Tools to access data through an ontology

Linking data to ontologies and, as natural next step, Ontology-Based Data Access (OBDA)—i.e., using an ontology to mediate access to data, such as querying the data through an ontology—is one of those requirements from the field that took some time to address theoretically, but now the first working prototypes are available. In particular, there is now a combination of an ODBA-enabled reasoner (DIG-Mastro) at the back-end and an ODBA-plugin for Protégé to also have an editor front-end together in one coherent solution. The tools and latest accompanying papers [1,2,3] are in print and online accessible. For those of you who will go to OWLED 2008 or IIMAS’08 this week, you can see it working during the demo sessions, where they take the LUBM benchmark ontology together with the La Sapienza university database (27 tables and 250000 tuples) and two scenarios are worked out with the MiFID ontology and customer business processes.

The remainder of this post is a bit of a marketing exercise about it: the DIG-Mastro and OBDA-plugin for Protégé were developed in a collaboration between members of the KRDB group here at UniBz and the Romans from the DIS at “La Sapienza” university.

On the motivation side, the advantages of OBDA are that the ontology provides a semantic view of the application domain (as opposed to the gory details of the data), constraints expressed in the ontology can fix some incompleteness that tends to be present in especially legacy databases, and, in principle, it can provide the single-view for multiple databases underneath.

The engineers among you are probably well aware that an OWL-DL/OWL 1.1 type-level ontology in Protégé does not scale well if one wants to reason over it, let alone link it to data too to do, e.g., automated instance classification. In order to allow for a scalable system, the DL-lite family of Description Logic languages [4] was developed. Of this family, DL-liteA is used for the implementation (DL-LiteA is LogSpace in data complexity, just as efficient relational databases). The language’s features, i.e. what kind of things you can model, are described in [3,4] and summarized and compared with other ontology languages in [5] in table 1, which is almost the same as can be done with standard UML class diagrams and ER. In contrast to the more expressive DL-based ontology languages and accompanying reasoners, the DIG-Masto actually can deal with unions of conjunctive queries (UCQ) over large data sources and still have efficient reasoning.

A far from trivial issue is the question of how to link the data to the ontologies; the theoretical details can be found in [3]. The mappings do not look very nice for complex mappings (see fig.7 in [1] compared to the readable mappings in fig.1 in [2]), but the OBDA-plugin makes it a lot easier to make them—automation of this procedure is in the pipeline [6,7]—and once the GLAV mappings are defined, you can simply reuse them as often as you want. In short, the plugin allows you to describe the data sources, the mappings, send these descriptions to an OBDA-enabled reasoner, issue OBDA-specific queries, and view the results in the GUI. And yes, I’ve seen it working.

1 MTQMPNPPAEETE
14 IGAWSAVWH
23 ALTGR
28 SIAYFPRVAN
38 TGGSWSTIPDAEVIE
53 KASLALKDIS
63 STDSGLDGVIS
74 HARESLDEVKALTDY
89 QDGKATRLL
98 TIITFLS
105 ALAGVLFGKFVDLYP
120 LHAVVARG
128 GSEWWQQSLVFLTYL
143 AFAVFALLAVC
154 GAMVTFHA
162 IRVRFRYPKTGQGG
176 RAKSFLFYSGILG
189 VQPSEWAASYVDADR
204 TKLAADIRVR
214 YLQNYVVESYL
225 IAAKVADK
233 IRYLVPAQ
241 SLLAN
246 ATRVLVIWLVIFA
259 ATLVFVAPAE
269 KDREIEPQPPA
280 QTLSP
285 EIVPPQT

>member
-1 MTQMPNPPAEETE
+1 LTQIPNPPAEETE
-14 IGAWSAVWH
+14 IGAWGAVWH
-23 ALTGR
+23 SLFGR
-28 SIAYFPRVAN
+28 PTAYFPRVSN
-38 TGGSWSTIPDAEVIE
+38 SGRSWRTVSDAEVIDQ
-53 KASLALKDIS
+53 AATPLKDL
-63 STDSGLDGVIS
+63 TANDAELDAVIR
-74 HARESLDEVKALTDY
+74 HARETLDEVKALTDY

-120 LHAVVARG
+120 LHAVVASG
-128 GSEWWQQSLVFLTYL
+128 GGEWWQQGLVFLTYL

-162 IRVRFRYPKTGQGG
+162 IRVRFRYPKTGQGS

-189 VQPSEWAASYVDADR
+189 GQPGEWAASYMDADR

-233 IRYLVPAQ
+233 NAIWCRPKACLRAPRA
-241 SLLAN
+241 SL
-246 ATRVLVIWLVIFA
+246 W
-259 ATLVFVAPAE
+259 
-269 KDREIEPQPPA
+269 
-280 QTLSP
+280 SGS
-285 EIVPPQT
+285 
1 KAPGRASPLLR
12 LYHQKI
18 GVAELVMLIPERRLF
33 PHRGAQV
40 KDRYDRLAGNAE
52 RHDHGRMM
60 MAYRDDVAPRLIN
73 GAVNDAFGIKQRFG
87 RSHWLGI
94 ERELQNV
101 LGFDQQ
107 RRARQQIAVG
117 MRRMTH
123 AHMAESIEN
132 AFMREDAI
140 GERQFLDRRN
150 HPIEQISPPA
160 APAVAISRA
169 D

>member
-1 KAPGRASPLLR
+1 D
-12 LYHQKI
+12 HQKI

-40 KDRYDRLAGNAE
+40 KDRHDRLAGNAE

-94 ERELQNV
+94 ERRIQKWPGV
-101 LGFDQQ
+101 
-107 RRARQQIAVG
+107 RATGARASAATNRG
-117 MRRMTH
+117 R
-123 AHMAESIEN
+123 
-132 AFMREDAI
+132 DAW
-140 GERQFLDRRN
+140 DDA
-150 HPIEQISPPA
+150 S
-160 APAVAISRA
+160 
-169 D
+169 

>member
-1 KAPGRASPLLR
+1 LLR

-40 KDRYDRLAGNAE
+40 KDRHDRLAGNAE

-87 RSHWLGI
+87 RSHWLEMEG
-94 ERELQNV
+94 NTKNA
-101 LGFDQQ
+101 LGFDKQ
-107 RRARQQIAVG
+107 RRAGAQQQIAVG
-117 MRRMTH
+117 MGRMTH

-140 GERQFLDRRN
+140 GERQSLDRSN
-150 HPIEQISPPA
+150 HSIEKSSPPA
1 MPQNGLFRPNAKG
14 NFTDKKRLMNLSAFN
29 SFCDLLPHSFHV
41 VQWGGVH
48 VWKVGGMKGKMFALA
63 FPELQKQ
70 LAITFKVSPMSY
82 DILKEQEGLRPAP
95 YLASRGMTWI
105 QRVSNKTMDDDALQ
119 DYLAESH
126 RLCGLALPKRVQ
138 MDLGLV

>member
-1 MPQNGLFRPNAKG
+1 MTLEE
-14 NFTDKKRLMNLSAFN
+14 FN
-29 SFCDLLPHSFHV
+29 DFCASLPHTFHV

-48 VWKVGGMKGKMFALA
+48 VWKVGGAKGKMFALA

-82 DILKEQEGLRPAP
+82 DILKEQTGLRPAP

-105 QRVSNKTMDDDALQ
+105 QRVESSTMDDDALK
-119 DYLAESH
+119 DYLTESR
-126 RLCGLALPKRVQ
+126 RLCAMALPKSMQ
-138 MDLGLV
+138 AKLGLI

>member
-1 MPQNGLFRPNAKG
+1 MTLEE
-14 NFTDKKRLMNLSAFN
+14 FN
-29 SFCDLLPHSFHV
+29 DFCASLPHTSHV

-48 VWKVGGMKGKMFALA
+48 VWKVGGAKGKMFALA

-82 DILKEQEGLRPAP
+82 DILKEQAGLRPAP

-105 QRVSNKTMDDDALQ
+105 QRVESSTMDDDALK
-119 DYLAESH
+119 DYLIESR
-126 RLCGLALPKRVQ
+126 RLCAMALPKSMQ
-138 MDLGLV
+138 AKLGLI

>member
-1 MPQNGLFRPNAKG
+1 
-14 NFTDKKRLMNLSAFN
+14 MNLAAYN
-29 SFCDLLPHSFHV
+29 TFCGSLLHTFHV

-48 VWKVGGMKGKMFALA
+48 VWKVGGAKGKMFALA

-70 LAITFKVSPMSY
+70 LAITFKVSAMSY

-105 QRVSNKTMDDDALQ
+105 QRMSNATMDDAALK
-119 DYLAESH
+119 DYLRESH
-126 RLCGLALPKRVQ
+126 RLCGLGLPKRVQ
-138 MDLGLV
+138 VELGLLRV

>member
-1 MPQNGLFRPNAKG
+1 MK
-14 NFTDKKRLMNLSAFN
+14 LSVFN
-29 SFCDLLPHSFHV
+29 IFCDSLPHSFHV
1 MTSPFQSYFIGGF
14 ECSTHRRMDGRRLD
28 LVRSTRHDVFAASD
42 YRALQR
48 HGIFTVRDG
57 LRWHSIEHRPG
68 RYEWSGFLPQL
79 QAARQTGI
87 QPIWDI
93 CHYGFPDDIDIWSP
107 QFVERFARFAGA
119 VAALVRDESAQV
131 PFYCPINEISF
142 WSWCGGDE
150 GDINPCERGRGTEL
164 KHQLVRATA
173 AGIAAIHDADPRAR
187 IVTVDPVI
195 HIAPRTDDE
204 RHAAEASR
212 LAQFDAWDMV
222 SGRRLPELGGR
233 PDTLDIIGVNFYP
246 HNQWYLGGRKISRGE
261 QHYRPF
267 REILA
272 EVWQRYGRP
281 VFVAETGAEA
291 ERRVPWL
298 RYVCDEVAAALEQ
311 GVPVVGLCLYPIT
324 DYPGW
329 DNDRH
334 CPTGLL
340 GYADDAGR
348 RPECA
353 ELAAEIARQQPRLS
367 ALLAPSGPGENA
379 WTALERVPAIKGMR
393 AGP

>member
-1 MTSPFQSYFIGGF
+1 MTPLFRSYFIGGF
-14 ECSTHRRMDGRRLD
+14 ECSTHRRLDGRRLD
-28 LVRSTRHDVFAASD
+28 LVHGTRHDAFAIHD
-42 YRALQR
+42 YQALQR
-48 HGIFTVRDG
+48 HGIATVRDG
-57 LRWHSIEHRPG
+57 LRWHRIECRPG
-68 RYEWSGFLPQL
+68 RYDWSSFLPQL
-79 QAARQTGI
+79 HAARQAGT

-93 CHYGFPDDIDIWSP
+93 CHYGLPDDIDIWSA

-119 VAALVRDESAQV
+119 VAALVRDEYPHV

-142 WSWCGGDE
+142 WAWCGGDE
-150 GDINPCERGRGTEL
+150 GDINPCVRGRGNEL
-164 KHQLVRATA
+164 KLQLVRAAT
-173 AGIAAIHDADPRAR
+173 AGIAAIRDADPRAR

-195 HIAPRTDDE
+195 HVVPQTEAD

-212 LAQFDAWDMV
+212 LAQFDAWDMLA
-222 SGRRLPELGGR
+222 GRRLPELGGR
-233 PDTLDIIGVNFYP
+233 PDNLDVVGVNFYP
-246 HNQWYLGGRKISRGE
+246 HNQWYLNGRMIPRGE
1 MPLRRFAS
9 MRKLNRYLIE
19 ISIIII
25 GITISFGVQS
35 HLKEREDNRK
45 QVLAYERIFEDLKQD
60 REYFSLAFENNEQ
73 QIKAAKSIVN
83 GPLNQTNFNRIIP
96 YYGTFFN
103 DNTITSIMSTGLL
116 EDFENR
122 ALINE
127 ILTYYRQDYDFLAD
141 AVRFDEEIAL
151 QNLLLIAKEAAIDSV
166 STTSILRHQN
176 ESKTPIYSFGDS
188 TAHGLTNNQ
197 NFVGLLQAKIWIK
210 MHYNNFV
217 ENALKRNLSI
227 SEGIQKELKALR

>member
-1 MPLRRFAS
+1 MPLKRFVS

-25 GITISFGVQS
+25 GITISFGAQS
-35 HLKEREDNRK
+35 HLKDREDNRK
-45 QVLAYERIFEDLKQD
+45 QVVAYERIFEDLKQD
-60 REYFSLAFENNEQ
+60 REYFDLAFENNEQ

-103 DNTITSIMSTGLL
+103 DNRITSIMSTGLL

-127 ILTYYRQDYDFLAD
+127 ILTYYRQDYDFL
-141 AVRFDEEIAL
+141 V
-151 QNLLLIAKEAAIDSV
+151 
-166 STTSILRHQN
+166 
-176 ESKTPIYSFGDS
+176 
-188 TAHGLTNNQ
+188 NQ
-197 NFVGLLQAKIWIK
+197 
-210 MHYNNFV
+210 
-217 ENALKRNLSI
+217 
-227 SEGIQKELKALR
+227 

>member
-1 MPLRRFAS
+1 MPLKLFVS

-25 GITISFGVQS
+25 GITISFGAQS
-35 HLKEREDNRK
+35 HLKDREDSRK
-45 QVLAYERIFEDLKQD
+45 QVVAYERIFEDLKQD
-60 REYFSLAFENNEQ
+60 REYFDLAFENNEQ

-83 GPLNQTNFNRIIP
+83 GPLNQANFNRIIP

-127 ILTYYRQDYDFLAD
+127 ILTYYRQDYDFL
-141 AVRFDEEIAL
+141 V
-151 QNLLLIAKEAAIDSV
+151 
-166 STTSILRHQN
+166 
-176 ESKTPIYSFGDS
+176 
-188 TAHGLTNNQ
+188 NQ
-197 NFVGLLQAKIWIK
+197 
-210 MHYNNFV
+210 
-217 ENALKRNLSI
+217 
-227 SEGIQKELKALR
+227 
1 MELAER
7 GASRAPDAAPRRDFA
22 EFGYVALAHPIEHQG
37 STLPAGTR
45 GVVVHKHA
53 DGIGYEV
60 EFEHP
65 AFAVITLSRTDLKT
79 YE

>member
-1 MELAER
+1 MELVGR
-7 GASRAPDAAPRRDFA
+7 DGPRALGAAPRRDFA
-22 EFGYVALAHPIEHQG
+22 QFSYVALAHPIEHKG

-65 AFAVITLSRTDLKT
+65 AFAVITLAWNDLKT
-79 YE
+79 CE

Here are two screenshots of part of the GUI in Protégé (copied from [2]), where the first shows RDBMS-to-Ontology mappings, and the second one a UCQ issued to the DIG-Mastro with query and results manageable through the OBDA-plugin (click to enlarge).

RDBMS-to-Ontology mapping


What else do you want? 🙂

[1] Mariano Rodriguez-Muro, Lina Lubyte, and Diego Calvanese. Realizing Ontology Based Data Access: A plug-in for Protégé. In Proc. of the Workshop on Information Integration Methods, Architectures, and Systems (IIMAS 2008 ), 2008. Cancun, Mexico.

[2] Antonella Poggi, Mariano Rodriguez-Muro, and Marco Ruzzi. Ontology-based database access with DIG-Mastro and the OBDA Plugin for Protégé (Demo). In Proceeding of the Workshop OWLED 2008. Washington DC, USA, 1-2 April 2008.

[3] Antonella Poggi, Domenico Lembo, Diego Calvanese, Giuseppe De Giacomo, Maurizio Lenzerini, and Riccardo Rosati. Linking Ontologies to Data. Journal on Data Semantics. X: 133-173, 2008.

[4] Diego Calvanese, Giuseppe De Giacomo, Domenico Lembo, Maurizio Lenzerini, and Riccardo Rosati. Tractable reasoning and efficient query answering in description logics: The DL-Lite family. Journal of Automated Reasoning, 2007, 39(3):385-429.

[5] C. Maria Keet and Mariano Rodriguez. Toward using biomedical ontologies: trade-offs between ontology languages. AAAI 2007 Workshop Semantic eScience (SeS 2007). 23 July 2007, Vancouver, Canada.

[6] Lina Lubyte and Sergio Tessaris. Extracting ontologies from relational databases. Proceedings of the 20th International workshop on Description Logics (DL’07). Bressanone, Italy. CEUR-WS Vol-250, 387-394.

[7] L. Lubyte, S. Tessaris. Supporting the Design of Ontologies for Data Access. In Proc. of the 21st International Workshop on Description Logics (DL 2008 ). To appear.


10 responses to “Tools to access data through an ontology

  1. Thanks for this, I’ve passed it along to a bunch of people that I know are making attempts to link big data to expressive ontologies. Hopefully it will help!

    I’d like to see more posts like this from you :). (and I like the new look and feel)

  2. 大変ですよね、就職活動






  3. Pingback: Working towards WONDER Data « Keet blog

  4. Pingback: OBDA/I Example in the Digital Humanities: food in the Roman Empire | Keet blog

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